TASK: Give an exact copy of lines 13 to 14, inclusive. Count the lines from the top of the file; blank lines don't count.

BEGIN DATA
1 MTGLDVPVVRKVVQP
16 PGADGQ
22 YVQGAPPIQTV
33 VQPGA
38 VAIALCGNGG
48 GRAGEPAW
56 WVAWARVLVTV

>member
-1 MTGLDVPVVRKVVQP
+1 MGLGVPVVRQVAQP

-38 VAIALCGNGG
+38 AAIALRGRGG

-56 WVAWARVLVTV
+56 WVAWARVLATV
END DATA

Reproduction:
-56 WVAWARVLVTV
+56 WVAWARVLATV